Shifting from Events to Virtual – How to Make the Most of Webinar
The COVID-19 pandemic has had a profound impact on every aspect of the global economy, from manufacturing to retail to transportation. One of the biggest impacts has been a result of the steps people are taking to avoid spreading the virus — namely, a widespread ban on big gatherings.
For some markets and industries, this has been a huge change in the way things are done. No concerts, no movie theaters, no sporting events, and none of the big conferences or seminars that a lot of businesspeople are used to attending. These events are where we keep up on new developments, meet new people, and share new ideas. If they’re not happening, how do we replace them?
The answer is virtual events. Everything from concerts to talk shows to the Democratic National Convention has gone virtual these days, with varying degrees of success. If you were planning on traveling to a big conference or seminar this year, chances are good that you’re going to have to watch it online instead. Here’s how to get the most out of those online events.
Pick the Right Webinars
The main problem with webinars is simple: it’s hard to make yourself pay attention.
You’ve probably watched a few webinars like the rest of us — feet up, pajama pants on, cup of coffee in hand, one eye on the screen and the other on your Twitter feed. You’re hardly listening, so you’re not getting anything out of it.
Part of this is a problem with the medium, but part of it is the fact that people aren’t being judicious with their choice of webinar. When you’re at a big weekend event, you feel like you need to fill your time, so you attend speeches and panels that you don’t actually care much about. When everything is online, you don’t have to do that. Stick with the ones that are genuinely relevant to your job and your industry and simply skip the rest.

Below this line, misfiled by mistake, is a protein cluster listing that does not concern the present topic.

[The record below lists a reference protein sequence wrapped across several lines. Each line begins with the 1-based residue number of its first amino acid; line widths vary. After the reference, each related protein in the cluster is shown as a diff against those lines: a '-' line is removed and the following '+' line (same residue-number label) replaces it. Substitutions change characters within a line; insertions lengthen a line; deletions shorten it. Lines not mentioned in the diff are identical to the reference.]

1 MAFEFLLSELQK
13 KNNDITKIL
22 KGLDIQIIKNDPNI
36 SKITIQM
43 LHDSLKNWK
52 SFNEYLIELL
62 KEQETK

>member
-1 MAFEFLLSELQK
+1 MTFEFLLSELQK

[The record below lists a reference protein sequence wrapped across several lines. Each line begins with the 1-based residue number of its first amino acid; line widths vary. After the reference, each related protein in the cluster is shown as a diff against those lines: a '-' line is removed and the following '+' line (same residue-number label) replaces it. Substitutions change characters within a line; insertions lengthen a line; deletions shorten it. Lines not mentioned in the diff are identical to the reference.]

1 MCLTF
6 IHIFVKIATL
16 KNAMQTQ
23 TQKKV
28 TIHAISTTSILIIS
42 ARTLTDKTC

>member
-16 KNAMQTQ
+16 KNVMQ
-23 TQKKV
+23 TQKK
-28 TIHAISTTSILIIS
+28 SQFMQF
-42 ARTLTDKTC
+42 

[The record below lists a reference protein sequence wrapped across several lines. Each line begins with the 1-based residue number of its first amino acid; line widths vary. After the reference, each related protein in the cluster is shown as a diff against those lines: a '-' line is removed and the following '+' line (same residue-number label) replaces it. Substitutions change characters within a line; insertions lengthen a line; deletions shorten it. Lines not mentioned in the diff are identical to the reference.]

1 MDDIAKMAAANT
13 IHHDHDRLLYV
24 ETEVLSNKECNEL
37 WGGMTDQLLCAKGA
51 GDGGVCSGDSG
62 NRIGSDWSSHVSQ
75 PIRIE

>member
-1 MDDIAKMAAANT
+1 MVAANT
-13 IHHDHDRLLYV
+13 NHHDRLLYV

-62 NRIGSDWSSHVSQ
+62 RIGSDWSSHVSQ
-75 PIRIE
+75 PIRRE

Watch With a Group
No, not an in-person group, since that would kind of defeat the purpose of all this distancing. Set up a group call on Hangouts or wherever you’ve been having your meetings and make sure everyone has their webcams on. Being able to watch the webinar with a group will help you pay attention and show everyone that the topic matters to the organization.
Taking notes is another way to help you pay attention. It’s also useful to share those notes with everyone else who watched the webinar so you can create an organized document with all your notes blended together, which can then be stored to look back on or shared with people that didn’t see the original webinar.
Use the Opportunity to Network
In this new way of doing business, lots of webinar hosts are acknowledging that they can be useful tools to help people meet new colleagues and peers. If the hosts distribute contact information for themselves or other attendees, don’t hesitate to follow up with them and make a connection. And when it comes to your peers, feel free to use the shared experience of the webinar to reach out and ask about related information and topics.
No Webinar is Perfect
Everyone is figuring out this new method as they go along, so there will be occasional pitfalls no matter what you do or how the event is set up. Technological glitches, bad speakers, faulty recordings, and the like can all upend your ability to get good information out of an online event.
But if you’re determined to stay connected with the world outside your home and your company during this crisis, webinars can be a valuable resource.